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Monday 8/27 Pretest 1 due Pretest 2 posted Monday 9/3 Labor Day No Class Pretest 3 posted Tuesday Tuesday Wednesday 8/29 HW 1 due HW 2 posted Wednesday 9/5 HW 3 posted HE 1 posted Thursday Thursday Friday 8/31 Pretest 2 due Friday 9/7 HW 2 due Physics 100 Fall 2007 You are throwing a ball straight up in the air. At the highest point, the ball's A. velocity and acceleration are zero. B. velocity is nonzero but its acceleration is zero. C. acceleration is nonzero, but its velocity is zero. D. velocity and acceleration are both nonzero. Physics 100 Fall 2007 Answer C Quantitative Description of Motion
Constant velocity (no acceleration) Position = starting position + velocity time x = x0 + vavg t Velocity = starting velocity v = v0 Constant acceleration (falling) Position: x = x0 + v0 t + () a t 2 Velocity = starting velocity + acceleration time v = v0 + a Average velocity: vavg = v0 + () a
Physics 100 Fall 2007 t t Question 5 Does a ball's horizontal motion affect its fall? Why does a thrown ball travel in an arc? Physics 100 Fall 2007 Throws and Arcs I Gravity affects only the ball's vertical motion A ball coasts horizontally while falling vertically The two motions are independent Physics 100 Fall 2007 Throws and Arcs II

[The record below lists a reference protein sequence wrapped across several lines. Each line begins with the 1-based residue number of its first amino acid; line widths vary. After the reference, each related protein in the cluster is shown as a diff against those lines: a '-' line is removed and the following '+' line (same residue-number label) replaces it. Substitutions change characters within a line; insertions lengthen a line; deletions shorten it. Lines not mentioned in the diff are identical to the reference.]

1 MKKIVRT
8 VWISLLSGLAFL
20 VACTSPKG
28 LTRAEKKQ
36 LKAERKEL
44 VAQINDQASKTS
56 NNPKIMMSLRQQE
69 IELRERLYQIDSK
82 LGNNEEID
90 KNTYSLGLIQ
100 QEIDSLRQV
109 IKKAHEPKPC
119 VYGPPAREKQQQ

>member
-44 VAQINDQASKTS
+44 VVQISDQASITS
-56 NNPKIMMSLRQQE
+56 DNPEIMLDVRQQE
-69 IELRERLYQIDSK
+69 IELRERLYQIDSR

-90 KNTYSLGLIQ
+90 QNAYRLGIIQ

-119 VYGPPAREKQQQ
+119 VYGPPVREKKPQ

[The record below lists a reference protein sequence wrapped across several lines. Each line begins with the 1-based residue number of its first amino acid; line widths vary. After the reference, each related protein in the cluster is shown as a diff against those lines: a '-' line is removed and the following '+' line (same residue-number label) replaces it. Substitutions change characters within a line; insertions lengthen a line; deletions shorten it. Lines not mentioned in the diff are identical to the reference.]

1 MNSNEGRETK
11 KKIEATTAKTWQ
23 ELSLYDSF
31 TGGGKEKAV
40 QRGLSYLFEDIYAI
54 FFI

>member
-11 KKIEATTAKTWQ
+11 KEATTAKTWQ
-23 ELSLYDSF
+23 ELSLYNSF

The rate at which a body falls is unaffected by its horizontal velocity. Physics 100 Fall 2007 Consider the situation depicted here. A dart gun is accurately aimed at a dangerous criminal hanging from the gutter of a building. The instant the gun is fired and the dart moves with a speed v0, the criminal lets go and drops to the ground. What happens? The dart A. hits the criminal regardless of the value of v0. B. hits the criminal only if v0 is large enough. C. misses the criminal.
Physics 100 Fall 2007 Answer A Correct Answer: A Throws and Arcs III
At what angle should one throw? To get large `hang time', launch at > 45 To get to target fastest, launch at < 45 To get greatest distance, launch at 45 (neglect air resistance) Physics 100 Fall 2007 Summary About Falling Balls Without gravity, a free ball would coast With gravity, an otherwise free ball experiences its weight, accelerates downward, and its velocity becomes increasingly downward Whether going up or down, it's still falling Its horizontal coasting motion is independent of its vertical falling motion
Physics 100 Fall 2007 ...
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This note was uploaded on 03/26/2008 for the course PHYS 100 taught by Professor Tsui during the Fall '07 term at UNC.
- Fall '07